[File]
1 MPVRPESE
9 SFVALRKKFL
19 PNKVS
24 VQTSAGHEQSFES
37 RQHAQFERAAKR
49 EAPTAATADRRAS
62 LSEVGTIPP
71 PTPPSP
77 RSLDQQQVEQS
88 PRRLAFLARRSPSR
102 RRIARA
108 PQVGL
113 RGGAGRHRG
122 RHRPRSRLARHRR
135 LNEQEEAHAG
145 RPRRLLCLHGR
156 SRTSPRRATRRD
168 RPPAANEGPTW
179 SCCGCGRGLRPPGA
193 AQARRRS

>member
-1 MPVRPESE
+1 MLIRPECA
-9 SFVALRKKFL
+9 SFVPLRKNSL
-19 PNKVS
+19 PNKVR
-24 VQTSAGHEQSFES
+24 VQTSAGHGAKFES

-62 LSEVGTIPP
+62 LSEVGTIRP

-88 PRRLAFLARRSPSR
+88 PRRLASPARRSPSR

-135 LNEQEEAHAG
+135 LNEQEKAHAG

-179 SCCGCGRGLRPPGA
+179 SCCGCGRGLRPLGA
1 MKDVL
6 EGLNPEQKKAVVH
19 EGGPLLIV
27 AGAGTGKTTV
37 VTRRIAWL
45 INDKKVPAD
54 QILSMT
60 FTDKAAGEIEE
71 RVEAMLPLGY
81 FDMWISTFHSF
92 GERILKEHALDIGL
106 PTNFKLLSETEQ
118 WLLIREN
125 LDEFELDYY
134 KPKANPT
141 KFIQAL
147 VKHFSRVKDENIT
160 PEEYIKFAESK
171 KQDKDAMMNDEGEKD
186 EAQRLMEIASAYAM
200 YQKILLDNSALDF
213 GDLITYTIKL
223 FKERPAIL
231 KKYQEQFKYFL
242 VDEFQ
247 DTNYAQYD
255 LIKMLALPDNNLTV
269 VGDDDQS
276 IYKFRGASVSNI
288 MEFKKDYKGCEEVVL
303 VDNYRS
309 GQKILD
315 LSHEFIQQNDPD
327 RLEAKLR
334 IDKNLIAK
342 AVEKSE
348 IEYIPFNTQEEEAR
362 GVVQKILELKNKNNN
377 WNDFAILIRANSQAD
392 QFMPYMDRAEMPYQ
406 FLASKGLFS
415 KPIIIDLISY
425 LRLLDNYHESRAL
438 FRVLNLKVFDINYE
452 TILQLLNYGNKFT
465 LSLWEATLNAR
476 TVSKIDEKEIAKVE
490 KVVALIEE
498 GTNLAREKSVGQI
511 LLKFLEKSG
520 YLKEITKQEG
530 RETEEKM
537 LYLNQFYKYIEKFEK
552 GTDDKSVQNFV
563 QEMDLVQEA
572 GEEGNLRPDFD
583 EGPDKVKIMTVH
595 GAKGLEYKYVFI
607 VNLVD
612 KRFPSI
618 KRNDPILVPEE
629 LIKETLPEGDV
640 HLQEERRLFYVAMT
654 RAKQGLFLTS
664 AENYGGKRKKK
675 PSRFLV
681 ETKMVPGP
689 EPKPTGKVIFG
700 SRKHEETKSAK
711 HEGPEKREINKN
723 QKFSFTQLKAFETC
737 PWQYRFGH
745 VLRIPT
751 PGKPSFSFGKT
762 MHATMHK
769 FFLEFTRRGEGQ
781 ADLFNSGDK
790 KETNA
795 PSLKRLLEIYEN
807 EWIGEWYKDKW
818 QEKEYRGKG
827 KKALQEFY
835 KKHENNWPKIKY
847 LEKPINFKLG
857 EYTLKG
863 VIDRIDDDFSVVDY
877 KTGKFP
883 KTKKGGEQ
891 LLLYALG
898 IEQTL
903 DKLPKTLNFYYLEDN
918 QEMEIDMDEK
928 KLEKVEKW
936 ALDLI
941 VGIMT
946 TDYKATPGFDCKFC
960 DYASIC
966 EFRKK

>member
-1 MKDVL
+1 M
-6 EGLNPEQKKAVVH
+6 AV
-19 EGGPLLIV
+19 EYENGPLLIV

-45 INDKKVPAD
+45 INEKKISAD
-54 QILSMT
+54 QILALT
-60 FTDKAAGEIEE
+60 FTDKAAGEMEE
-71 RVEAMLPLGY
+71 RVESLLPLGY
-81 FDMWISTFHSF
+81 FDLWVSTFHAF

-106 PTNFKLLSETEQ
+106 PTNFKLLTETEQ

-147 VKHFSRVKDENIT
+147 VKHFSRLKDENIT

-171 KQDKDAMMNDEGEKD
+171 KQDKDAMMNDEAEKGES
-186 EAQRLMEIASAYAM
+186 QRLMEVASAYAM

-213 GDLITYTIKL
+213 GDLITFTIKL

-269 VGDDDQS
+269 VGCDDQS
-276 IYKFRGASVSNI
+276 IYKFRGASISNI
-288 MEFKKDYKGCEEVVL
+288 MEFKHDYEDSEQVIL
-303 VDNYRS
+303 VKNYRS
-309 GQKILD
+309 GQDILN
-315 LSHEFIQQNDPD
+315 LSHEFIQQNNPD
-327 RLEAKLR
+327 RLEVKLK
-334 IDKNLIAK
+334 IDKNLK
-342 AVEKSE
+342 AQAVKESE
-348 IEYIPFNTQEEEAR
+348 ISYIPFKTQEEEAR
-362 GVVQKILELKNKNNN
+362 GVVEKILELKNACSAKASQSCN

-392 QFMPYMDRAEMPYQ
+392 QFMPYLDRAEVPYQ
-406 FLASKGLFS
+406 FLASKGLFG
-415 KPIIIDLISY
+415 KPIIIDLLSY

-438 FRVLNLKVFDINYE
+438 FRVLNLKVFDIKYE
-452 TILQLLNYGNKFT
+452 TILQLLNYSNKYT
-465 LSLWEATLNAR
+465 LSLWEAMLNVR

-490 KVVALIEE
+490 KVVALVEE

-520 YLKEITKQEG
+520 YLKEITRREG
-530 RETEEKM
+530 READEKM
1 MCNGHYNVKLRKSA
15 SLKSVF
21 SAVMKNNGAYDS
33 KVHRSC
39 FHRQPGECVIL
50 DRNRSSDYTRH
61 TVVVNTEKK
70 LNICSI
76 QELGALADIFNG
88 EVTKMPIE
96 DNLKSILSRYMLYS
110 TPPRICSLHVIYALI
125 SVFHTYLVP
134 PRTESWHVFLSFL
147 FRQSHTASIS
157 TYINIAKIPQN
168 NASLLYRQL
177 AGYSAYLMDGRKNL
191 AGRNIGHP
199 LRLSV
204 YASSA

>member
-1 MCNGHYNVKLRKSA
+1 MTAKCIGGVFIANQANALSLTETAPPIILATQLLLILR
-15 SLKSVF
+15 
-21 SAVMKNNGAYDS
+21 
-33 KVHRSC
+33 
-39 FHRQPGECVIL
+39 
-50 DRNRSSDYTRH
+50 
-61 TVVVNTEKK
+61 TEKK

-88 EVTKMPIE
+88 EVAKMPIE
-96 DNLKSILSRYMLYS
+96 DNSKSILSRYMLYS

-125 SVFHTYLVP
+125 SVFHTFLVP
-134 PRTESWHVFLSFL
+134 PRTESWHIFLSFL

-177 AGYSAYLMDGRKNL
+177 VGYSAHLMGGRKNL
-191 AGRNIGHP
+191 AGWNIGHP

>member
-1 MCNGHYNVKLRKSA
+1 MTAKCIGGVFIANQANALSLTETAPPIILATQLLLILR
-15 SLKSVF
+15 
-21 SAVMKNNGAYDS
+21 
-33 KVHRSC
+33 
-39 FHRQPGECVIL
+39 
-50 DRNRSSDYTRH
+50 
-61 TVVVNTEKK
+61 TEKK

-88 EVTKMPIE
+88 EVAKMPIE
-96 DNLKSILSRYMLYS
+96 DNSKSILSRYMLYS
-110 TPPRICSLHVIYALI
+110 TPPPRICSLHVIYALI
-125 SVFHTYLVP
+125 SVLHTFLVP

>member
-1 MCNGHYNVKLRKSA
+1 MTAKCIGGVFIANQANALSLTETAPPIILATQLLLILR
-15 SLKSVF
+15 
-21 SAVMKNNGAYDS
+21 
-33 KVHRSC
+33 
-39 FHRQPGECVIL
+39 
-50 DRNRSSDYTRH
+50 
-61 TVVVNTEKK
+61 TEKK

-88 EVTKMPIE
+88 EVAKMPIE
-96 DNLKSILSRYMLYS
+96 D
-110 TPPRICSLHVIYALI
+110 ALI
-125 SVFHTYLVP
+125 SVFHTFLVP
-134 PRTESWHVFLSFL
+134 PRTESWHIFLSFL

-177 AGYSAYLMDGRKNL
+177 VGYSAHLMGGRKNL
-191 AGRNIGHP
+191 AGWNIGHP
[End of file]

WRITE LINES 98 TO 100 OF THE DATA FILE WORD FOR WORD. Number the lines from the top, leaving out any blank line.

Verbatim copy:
618 KRNDPILVPEE
629 LIKETLPEGDV
640 HLQEERRLFYVAMT